After a terrorist attack on the offices of a French satirical magazine which left 10 cartoonists and writers dead, along with three police officers, vigils have been held across Europe.
Thousands of people honoured those who worked at Charlie Hebdo, and other journalists and comedians across the world who should have a right to laugh in the face of extremism and threats on free speech.
People took to the streets all over France, most notably Paris’s Place de la Republique, just a couple of miles from where the attack took place.
Other vigils were held in Berlin, Copenhagen and London’s Trafalgar Square, despite previously frosty relations between France and America (France refused to go to war with Iraq in 2003), posters saying, ‘Nous sommes Charlie Hebdo’ (‘We are all Charlie Hebdo’) were erected by the public at the French embassy in Washington DC.
Tributes were also paid on social media, using the hashtag #JeSuisCharlie (‘I am Charlie’), which has been trending overnight.
Sadly, #KillAllMuslims has also been trending on Twitter, which isn’t only, well, racist, but goes against the policies of free speech. It’s not free if it’s helping to oppress someone. Almost hopefully, one of the main reasons it’s trending is that people are using it to tag up their complaints about what a ridiculous hashtag it is.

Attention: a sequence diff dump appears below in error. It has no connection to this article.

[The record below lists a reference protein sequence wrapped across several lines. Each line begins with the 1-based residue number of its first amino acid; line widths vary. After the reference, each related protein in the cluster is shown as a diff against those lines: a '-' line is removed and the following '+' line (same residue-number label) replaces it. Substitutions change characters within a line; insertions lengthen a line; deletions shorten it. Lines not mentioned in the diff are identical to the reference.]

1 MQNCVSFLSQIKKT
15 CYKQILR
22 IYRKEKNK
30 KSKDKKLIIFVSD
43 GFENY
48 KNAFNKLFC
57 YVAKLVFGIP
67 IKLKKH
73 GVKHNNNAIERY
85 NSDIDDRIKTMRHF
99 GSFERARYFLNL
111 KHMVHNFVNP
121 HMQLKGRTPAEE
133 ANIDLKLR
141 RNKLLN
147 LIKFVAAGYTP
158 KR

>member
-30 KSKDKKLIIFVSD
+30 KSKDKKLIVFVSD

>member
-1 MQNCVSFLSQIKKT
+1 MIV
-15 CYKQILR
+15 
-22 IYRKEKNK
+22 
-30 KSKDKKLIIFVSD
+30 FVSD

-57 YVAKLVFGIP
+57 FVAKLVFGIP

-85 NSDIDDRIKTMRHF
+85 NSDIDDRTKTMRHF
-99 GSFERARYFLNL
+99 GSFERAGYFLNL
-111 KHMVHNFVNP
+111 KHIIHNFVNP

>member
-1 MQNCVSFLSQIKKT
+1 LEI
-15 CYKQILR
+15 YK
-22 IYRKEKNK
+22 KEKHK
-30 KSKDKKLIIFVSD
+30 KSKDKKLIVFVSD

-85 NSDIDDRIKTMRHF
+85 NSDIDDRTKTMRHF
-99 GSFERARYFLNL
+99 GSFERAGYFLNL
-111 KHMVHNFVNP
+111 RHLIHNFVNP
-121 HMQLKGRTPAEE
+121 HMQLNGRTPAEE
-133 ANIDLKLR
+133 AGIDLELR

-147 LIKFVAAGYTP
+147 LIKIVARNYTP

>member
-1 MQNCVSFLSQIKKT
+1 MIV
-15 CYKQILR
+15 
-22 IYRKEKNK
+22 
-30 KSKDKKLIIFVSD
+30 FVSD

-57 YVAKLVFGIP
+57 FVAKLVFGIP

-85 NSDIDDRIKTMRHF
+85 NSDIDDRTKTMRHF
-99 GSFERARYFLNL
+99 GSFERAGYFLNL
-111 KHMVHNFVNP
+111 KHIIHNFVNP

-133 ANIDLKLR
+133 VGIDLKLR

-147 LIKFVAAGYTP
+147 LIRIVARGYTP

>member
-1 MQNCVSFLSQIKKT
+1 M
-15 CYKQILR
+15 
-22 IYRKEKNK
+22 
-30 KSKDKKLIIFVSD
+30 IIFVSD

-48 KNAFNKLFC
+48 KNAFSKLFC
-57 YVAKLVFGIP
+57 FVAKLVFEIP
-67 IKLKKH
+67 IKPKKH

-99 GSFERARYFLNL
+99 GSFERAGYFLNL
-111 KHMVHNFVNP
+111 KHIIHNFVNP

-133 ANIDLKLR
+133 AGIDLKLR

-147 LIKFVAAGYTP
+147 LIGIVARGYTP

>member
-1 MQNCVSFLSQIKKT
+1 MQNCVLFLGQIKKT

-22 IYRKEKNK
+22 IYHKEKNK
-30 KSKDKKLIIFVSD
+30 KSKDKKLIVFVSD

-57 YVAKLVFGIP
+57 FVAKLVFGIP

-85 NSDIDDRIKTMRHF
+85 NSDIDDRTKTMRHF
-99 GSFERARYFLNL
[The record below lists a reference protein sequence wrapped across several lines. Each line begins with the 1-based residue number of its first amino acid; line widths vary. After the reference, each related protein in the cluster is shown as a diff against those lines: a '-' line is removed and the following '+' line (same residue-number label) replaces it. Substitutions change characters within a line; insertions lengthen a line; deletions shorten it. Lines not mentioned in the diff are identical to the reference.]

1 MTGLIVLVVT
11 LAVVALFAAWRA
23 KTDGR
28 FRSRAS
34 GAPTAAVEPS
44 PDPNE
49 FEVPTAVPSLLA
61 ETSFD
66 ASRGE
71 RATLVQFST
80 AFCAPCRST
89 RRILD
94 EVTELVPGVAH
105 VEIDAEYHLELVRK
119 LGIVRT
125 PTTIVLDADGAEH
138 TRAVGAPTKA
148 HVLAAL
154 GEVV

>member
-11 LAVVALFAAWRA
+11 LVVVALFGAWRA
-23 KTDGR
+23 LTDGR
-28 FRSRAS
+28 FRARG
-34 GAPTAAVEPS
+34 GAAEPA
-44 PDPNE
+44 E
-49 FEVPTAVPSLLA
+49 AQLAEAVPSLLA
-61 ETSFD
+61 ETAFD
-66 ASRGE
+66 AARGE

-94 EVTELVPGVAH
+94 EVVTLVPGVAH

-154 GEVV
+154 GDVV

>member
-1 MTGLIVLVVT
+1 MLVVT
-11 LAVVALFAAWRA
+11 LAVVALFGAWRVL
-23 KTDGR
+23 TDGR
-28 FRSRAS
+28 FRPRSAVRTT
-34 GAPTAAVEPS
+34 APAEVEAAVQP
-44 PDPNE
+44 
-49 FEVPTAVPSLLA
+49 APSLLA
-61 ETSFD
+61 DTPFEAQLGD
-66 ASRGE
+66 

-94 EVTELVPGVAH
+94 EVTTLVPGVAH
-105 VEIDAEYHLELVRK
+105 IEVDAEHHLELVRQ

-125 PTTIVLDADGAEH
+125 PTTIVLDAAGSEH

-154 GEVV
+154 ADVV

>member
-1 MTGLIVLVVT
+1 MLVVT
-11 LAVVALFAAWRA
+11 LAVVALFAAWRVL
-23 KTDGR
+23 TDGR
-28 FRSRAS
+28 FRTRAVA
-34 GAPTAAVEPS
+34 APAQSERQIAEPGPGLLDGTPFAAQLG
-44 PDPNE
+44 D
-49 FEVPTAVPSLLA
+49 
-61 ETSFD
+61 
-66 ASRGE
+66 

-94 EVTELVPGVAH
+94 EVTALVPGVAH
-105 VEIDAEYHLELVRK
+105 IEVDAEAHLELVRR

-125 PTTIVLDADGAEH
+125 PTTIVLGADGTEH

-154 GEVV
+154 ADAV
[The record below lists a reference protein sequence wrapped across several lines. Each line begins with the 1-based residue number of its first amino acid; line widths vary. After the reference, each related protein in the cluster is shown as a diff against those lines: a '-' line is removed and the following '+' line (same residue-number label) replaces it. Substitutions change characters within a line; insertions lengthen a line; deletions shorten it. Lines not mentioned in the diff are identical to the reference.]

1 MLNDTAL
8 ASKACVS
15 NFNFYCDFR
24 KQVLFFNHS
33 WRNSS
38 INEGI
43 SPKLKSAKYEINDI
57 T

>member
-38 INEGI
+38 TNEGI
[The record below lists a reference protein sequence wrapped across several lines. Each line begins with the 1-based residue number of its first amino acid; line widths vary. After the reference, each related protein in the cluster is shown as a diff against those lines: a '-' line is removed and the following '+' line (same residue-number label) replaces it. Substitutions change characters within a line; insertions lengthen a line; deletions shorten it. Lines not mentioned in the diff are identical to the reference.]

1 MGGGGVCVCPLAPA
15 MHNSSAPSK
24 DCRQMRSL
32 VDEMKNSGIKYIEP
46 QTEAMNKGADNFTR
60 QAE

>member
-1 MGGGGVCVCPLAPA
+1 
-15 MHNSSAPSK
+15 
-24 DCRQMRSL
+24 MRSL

OK, yes, there were a few people being racist tools there, but if there’s any positive, it’s that there are so many people refusing to use what happened at Charlie Hebdo – exacted by extremists who are by no means representative of the majority of Muslims – against all Muslims. And how are they refusing? By laughing at it.
While experts say the attack might feed into the far-right movement in France that is already gaining pace – ‘This event will play into the [Front National’s] anti-immigration, anti-Islam agenda’ – and an explosion has been set off outside a French mosque, reports ITV, UKIP’s Nigel Farage has said the attack was the result of ‘a fifth column... holding our passports, that hate us.’ Which is a pretty gross double entendre.
He might mean ‘fifth column’ as in ‘a group fighting against us from within’, but he’ll also know that Islam follows five pillars. Also, for a Eurosceptic, he’s pretty happy about referring to the UK and France as ‘us’. So at least there’s that nugget of togetherness.
Seriously, though, the solidarity shown across the world – and the fact people are safe to point out that Charlie Hebdo was sometimes provocatively racist – indicates just how important free speech is to all of us.
The two suspects, brothers Said and Cherif Kouachi, are at large, believed to be hiding out in a housing estate in Reims. Their 18-year-old accomplice, Hamyd Mourad, surrendered to police after hearing his name on the news last night, reports The Independent.
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This article originally appeared on The Debrief.